The concept of the accidental landlord isn’t an entirely new one. But the likelihood is that there will be more accidental landlords in the property market over the next few years. So in this post we will look at the main issues around accidental landlords and what agents, tenants and the landlords themselves need to know.
What is an accidental landlord?
In simple terms an accidental landlord is someone who hasn’t bought a property specifically to let out as an income-generating business. Rather, in many cases, they are letting a property they already own purely out of necessity.
A typical accidental landlord scenario is when a homeowner is unable to sell a property they live in. This might be due to a cool sales market or because they are unable to achieve the price they require, possibly even due to a negative equity situation.
Work moves, moving in with a partner, divorces and bereavements can all lead people to become accidental landlords. Some accidental landlords may have inherited a property they cannot or perhaps do not wish to sell.
Cladding issues on new build apartment blocks may have pushed some owners into becoming accidental landlords in recent years.
A report published earlier this year by Rightmove claimed that 11% of landlords are accidental landlords.
However, in recent years the property market has been booming. Anyone who wants or needs to sell a property has generally been able to do so, and at a good price. So there has been less need for anyone to become an accidental landlord. Now that the property market seems to be cooling, however, this could all change and the numbers of accidental landlords could rise again.
Issues around accidental landlords
The business of accidental landlordism – if such a thing exists – creates a few issues which agents, landlords and tenants too should be aware of.
* Accidental landlords may be (in fact probably are) only in letting for the short term. If a sales opportunity presents itself (perhaps if the property market changes) they may look to get out ASAP and sell their property.
* Accidental landlords might not be really interested in letting. They are probably completely unaware of what tenants look for, need or expect. They may lack any interest in providing a good level of service. Their property probably hasn’t been selected with letting in mind, and may not be that lettable in terms of type of property or location either.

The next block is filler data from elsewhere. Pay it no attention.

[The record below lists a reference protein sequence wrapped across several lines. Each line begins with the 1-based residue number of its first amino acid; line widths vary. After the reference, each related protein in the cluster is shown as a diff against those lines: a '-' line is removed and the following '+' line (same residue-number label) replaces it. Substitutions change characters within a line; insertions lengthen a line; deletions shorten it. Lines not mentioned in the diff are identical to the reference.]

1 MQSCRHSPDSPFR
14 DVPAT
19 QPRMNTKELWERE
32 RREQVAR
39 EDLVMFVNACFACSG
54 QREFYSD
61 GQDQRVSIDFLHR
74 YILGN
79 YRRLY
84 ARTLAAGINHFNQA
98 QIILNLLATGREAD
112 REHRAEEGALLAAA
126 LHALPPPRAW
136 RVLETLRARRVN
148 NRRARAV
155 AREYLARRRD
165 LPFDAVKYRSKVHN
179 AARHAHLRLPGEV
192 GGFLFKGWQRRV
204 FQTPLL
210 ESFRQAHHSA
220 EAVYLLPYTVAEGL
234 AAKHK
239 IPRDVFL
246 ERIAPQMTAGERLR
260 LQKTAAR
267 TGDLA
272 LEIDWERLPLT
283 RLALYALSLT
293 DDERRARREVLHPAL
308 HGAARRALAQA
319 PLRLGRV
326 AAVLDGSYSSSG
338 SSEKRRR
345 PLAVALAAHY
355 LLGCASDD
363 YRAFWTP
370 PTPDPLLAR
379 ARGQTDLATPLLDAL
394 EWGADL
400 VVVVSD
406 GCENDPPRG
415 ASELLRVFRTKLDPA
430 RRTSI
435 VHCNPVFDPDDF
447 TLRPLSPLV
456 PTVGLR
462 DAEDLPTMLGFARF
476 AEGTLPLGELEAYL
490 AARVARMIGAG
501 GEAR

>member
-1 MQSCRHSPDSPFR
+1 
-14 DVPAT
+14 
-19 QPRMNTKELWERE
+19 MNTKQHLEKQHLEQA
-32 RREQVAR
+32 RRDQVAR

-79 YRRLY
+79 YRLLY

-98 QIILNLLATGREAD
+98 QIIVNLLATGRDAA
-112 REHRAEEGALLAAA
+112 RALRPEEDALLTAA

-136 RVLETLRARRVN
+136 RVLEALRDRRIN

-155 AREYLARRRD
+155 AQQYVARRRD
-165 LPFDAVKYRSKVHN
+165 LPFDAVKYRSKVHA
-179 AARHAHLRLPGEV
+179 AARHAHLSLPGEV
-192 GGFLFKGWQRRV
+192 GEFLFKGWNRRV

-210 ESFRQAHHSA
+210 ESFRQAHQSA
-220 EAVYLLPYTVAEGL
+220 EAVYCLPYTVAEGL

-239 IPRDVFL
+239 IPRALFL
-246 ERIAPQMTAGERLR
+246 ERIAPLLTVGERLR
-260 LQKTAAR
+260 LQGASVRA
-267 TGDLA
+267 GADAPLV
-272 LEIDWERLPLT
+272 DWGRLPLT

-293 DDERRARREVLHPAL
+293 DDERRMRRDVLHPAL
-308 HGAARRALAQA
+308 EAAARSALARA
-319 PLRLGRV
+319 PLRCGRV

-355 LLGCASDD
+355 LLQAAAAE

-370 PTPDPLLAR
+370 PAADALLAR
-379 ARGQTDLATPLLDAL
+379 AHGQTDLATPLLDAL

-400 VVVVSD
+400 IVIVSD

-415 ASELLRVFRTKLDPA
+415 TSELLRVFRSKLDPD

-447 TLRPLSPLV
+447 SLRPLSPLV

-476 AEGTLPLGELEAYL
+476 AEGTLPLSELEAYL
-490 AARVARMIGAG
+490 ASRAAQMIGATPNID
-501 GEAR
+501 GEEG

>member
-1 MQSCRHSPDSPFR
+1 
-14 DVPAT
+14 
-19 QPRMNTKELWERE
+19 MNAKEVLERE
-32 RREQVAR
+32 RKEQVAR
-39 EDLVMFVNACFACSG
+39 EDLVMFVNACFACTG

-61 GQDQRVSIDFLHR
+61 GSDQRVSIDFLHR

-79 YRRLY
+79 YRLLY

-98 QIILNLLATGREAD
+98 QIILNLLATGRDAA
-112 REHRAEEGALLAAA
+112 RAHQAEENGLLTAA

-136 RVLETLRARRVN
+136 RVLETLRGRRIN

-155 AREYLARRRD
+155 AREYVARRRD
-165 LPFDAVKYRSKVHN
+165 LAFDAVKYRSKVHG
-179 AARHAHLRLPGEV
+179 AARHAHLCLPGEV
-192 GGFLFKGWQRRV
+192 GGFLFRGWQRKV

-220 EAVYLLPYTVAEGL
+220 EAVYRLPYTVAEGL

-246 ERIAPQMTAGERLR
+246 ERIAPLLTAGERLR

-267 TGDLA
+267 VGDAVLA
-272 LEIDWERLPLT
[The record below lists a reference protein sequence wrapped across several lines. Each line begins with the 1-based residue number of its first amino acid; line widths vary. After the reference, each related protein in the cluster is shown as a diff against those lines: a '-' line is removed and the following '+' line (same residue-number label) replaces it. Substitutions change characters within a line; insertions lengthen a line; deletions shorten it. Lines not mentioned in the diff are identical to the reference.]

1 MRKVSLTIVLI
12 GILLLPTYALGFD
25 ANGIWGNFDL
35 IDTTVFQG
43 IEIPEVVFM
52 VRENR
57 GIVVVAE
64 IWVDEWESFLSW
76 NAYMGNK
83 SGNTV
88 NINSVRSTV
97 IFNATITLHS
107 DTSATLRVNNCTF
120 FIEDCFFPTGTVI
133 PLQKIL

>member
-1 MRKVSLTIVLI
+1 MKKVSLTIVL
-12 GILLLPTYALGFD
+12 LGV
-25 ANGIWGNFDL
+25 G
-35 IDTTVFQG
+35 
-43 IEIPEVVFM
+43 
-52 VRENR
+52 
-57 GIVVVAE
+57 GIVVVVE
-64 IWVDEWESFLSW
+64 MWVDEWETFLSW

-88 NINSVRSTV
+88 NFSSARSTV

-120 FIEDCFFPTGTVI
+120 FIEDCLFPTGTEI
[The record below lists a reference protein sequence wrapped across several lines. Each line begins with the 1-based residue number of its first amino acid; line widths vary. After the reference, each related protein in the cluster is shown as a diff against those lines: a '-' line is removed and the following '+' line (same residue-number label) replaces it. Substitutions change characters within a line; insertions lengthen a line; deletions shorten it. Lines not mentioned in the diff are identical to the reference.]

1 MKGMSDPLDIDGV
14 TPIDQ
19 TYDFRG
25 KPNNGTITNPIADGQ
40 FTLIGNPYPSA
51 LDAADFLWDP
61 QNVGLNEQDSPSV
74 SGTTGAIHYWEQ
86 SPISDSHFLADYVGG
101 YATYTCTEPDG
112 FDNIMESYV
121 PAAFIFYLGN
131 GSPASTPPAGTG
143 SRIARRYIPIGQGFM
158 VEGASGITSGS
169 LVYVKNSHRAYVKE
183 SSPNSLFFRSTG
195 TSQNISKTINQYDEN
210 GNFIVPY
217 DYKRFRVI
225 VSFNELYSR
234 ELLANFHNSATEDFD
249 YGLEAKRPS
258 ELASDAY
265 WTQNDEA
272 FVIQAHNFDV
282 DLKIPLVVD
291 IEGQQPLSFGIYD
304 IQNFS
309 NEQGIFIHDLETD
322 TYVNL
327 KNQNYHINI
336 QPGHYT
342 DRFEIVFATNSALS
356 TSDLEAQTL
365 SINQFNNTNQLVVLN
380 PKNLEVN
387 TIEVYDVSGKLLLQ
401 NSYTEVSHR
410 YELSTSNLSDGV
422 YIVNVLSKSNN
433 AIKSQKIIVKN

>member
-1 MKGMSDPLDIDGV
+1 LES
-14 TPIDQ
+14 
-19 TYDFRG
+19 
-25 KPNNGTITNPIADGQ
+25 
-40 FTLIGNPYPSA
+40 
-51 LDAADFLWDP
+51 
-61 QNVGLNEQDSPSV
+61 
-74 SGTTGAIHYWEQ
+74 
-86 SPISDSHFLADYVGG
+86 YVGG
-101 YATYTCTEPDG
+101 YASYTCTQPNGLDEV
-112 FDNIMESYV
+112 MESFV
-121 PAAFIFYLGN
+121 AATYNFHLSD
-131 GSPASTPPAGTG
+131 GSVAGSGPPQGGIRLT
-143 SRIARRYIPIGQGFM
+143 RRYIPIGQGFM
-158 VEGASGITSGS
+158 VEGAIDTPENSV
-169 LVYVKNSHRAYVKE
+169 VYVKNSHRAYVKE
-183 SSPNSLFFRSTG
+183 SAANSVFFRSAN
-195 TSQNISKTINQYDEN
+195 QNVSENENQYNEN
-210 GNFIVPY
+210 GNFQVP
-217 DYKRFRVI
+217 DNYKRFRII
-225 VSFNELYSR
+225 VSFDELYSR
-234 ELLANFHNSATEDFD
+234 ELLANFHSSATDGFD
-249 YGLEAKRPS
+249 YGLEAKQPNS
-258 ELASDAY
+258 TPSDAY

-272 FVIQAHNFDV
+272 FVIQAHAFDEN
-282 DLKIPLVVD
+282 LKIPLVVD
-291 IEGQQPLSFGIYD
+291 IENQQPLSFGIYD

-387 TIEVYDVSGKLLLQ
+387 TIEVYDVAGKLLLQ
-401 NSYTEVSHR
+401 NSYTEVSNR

* Accidental landlords may not be too good at dealing with tenants. They may be far too lax, which leaves them open to attracting bad tenants or perhaps even scammers. They may be far too strict and make unreasonable demands on tenants.
* Accidental landlords frequently do not know the laws relating to letting property, and may not have the inclination or time to familiarise themselves with them.
The issues landlords may not know about include: Tenancy law, right to rent, EPCs, gas and electrical safety, inventories, landlord insurance, issues with letting mortgaged property, landlord and property licensing and the need to do repairs and maintenance. They may not know about their liability to pay income tax, nor the allowances they can claim.
A lack of a good working knowledge of these matters can not only cause issues for accidental landlords (ie. it can lead to them breaking the law) it can also cause problems for their tenants too.
Accidental landlords – the opportunities for agents
It is difficult to deny that accidental landlords represent an opportunity for letting agents. Some may even say a good opportunity.
Accidental landlords can help boost the supply of property to rent. This is more important than ever in these times of tight supply and high tenant demand, and when some professional landlords have exited the market.
These landlords may not be so yield-centric as professional landlords. They may be willing to let at local market rent – or possibly less – to cover costs.
Accidental landlords are also more likely (although they may not always realise it!) to be in need of professional agency and property management services than other landlords. They are likely to be completely reliant on a good agent to keep them compliant with the law for example.
They may be more willing and able to pay for agency and management services than a professional landlord, who must keep a close eye on their bottom line, is.
In times when the supply of rental property is likely to become tighter, letting agents may want to pay more attention to the market that accidental landlords offer. Indeed they may want to actively target it. They should, however, recognise the particular issues that working with accidental landlords can involve and be willing to tackle them when signing such landlords as clients.